“This is something that we felt we needed to change,” said Atlanta Falcons President Rich McKay, chairman of the competition committee.
The owners approved the proposal, 29-3, according to a person familiar with the voting. The measure was tweaked to apply only to postseason games after being proposed by the Indianapolis Colts and Philadelphia Eagles to cover the regular season and the postseason. The proposal needed at least 24 votes to be approved.
“We got a lot of votes,” McKay said. “We got way above 24. And I’m jacked.”
Momentum for a change grew after an epic AFC playoff game in which the Kansas City Chiefs beat the Buffalo Bills with a touchdown on the opening possession of overtime.
“I like that we’re trying to figure it out,” Seattle Seahawks Coach Pete Carroll said earlier Tuesday. “I like that we’re continuing to progress to figure: Is there a better way to do this thing? I would like to see both teams have an equal shot … and it doesn’t feel like that when you go right down the field and score.”
The new format guarantees each team at least one overtime possession. If the score remains tied after that, the next team to score wins. An alternative proposal made by the Tennessee Titans — requiring a team to get a two-point conversion as well as a touchdown to prevail on the opening possession of overtime — was withdrawn.
“I think the largest component in the discussion is searching to be traditional and not alter the structure of it in any way but at the same time make circumstances competitively fair for both teams,” Pittsburgh Steelers Coach Mike Tomlin said Monday.
Under the format that remains in effect for the regular season, a team can win with a touchdown on the opening possession of overtime. If a team gets a field goal on the opening possession, its opponent gets a possession with a chance to tie the score — and prolong the game — with a field goal or win with a touchdown.
The debate over overtime rules was renewed in the aftermath of the Chiefs-Bills clash in January. That game featured a memorable quarterback duel between the Chiefs’ Patrick Mahomes and the Bills’ Josh Allen, but Allen never left the sideline in overtime.
“It’s potentially the greatest 20 [or] 30 minutes of football that I’ve ever seen — ever, just watching a game,” McKay said Tuesday. “And to think that it ended that way definitely brought up the idea of: ‘Hey, is that equitable? Does that work for everybody?’ No question that started the discussion. But what typically happens in these is they tend to lose momentum as you get further away from the game. And that did not happen in this instance.”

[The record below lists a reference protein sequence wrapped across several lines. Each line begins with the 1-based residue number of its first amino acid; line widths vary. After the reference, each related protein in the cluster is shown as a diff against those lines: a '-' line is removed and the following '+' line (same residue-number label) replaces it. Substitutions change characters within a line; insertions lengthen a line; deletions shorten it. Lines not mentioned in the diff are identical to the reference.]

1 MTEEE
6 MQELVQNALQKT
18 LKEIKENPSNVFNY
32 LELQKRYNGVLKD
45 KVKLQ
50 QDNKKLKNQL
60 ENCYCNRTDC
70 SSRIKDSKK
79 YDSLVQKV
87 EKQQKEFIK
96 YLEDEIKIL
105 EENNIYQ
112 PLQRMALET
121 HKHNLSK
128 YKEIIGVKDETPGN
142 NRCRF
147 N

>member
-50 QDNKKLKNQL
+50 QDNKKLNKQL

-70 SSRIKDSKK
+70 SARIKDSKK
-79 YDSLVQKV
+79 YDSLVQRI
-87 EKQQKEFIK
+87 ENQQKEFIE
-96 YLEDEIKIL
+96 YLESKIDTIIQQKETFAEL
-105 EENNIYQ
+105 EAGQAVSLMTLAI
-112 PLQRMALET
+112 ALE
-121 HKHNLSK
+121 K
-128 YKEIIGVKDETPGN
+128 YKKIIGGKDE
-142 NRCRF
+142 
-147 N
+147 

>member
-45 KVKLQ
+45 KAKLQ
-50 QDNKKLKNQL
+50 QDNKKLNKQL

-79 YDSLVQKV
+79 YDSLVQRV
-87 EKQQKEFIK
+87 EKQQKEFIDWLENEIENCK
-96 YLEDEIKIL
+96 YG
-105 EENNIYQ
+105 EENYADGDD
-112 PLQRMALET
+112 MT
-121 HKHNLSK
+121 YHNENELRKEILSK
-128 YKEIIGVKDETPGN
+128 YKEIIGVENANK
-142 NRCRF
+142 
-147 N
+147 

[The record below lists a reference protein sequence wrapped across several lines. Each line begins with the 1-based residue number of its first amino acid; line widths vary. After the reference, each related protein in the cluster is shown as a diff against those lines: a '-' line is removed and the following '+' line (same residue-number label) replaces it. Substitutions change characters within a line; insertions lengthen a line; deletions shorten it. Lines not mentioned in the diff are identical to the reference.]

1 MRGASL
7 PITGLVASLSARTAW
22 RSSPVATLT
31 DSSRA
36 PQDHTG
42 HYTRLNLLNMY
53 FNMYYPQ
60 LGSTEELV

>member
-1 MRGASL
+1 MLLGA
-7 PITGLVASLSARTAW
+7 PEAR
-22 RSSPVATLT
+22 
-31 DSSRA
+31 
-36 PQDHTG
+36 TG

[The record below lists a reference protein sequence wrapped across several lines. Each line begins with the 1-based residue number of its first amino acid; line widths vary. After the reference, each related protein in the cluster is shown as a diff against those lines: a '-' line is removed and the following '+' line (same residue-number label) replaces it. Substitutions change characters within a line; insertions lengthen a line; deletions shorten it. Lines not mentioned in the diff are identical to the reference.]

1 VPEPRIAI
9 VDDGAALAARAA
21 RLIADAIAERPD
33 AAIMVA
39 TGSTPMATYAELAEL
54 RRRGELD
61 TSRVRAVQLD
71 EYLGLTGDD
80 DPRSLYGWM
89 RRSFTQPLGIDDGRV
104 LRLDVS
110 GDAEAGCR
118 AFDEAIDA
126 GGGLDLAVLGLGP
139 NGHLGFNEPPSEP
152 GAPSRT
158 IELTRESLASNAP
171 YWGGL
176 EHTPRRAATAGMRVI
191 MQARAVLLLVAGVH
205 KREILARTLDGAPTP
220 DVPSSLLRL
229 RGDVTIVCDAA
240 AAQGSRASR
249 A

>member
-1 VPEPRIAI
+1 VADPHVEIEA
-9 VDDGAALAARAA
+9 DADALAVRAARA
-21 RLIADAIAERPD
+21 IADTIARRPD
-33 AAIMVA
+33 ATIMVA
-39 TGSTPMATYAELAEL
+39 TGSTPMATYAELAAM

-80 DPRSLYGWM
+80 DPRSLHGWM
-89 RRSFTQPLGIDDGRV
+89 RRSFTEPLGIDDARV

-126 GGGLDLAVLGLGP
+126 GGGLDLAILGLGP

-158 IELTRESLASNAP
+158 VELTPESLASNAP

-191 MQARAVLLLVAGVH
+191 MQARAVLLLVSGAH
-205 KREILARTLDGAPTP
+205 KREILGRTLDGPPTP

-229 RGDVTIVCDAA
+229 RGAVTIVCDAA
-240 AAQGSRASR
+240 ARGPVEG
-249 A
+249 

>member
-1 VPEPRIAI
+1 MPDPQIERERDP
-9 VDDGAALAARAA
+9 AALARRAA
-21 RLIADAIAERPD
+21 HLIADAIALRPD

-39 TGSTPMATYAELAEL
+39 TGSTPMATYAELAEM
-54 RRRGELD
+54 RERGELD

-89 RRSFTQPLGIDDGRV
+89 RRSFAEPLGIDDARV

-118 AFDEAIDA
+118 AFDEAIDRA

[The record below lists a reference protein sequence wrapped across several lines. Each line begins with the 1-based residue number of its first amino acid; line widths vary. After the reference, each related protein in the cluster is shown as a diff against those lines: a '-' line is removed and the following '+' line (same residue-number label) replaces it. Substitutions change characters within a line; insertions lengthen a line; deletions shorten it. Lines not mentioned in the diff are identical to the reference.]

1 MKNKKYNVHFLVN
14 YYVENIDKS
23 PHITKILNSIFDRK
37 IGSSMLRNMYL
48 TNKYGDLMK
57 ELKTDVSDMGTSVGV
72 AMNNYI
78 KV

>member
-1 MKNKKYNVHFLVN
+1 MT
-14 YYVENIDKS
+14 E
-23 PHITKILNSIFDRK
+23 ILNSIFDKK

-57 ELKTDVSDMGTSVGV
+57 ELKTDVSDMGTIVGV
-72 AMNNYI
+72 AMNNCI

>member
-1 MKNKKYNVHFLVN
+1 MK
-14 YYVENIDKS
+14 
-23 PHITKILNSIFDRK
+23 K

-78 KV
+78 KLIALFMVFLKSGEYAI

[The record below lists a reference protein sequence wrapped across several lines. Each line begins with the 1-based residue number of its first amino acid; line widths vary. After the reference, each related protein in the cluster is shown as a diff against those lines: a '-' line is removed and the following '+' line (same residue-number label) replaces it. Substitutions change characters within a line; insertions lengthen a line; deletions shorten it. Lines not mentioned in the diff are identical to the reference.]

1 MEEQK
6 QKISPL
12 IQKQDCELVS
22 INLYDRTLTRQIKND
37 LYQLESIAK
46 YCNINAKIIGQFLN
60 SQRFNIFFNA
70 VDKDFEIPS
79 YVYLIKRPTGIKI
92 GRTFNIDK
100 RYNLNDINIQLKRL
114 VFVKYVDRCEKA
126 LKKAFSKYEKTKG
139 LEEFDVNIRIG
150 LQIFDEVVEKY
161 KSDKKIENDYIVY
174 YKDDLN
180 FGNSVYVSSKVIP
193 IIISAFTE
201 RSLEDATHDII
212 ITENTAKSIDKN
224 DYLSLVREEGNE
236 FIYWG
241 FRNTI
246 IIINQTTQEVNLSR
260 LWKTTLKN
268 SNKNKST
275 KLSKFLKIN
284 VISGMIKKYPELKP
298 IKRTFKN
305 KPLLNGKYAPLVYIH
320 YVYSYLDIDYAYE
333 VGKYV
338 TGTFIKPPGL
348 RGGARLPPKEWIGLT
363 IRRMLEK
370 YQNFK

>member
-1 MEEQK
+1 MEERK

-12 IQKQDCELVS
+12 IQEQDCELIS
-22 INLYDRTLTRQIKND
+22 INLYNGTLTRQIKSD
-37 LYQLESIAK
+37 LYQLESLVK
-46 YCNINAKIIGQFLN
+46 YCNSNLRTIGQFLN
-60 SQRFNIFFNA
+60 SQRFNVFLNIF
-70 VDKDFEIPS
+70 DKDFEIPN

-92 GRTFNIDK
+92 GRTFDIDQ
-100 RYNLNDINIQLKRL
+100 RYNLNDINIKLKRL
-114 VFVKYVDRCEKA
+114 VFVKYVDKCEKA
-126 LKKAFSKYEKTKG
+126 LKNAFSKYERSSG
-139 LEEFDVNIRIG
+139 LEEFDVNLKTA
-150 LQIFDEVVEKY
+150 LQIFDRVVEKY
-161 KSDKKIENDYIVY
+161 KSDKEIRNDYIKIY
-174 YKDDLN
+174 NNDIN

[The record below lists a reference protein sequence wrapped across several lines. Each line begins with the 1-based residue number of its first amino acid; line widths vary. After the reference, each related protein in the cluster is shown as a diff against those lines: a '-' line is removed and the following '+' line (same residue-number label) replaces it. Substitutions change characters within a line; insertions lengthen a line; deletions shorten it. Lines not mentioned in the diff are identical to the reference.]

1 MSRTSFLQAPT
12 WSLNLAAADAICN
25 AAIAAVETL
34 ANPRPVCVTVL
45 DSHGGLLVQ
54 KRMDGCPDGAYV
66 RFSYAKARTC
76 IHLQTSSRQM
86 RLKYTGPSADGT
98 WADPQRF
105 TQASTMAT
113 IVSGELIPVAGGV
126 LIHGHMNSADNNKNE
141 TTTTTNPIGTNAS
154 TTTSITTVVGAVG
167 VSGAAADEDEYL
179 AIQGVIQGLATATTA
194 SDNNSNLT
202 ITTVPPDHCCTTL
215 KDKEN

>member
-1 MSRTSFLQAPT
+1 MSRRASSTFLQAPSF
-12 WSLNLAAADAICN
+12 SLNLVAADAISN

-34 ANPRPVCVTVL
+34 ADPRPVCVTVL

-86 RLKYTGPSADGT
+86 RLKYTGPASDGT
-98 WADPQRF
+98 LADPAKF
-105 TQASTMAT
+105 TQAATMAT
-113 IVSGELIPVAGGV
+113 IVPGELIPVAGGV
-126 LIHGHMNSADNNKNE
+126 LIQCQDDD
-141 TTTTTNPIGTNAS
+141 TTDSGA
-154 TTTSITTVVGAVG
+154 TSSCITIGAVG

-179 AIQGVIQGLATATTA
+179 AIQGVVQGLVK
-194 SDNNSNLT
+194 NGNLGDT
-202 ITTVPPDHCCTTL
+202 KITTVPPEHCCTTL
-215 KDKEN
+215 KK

The Chiefs then lost the AFC championship game to the Cincinnati Bengals despite having the ball first in overtime. That bolstered the argument by some observers that no change to the format was needed; rather, the team that doesn’t have the ball first simply needs to play better defense.
“I’m a traditionalist: Get off the field defensively,” said Troy Vincent, the NFL’s executive vice president of football operations. “Either get your offense back the ball or you stop them. But … the fans want to see [their] quarterback touch the ball. The data drove us to that.”
The Chiefs-Bills outcome was enough to prompt a change just three years after the owners considered modifying overtime but opted against it.
The overtime debate amounts to a balancing of competitive fairness with a desire to keep games from dragging on, exposing players to greater injury risk. That explains the decision not to apply the new format to the regular season.
The owners have never seemed to favor a college-style format with teams alternating possessions from a certain yard line, considering that too gimmicky. But those in the league also don’t want to see games essentially decided by an overtime coin flip determining possession.
Since 2010, when the most recent overtime format was implemented for the playoffs, seven of the 12 postseason overtime games were won with an opening-possession touchdown, and 10 were won by the team that won the overtime coin toss.
“That data was compelling to us and to the league,” McKay said.
The advantage has been less pronounced during the regular season. The current overtime rules were applied to regular season games beginning in 2012. Since then, the team that won the overtime coin toss has won exactly half of the games — 76 of 152. Both teams had at least one possession in overtime in 124 of those games, or 82 percent.
The league also said Tuesday that it reaffirmed its commitment to sportsmanship that resulted in last season’s strict enforcement of the existing anti-taunting rule.
“Sportsmanship is critical for our game,” Vincent said.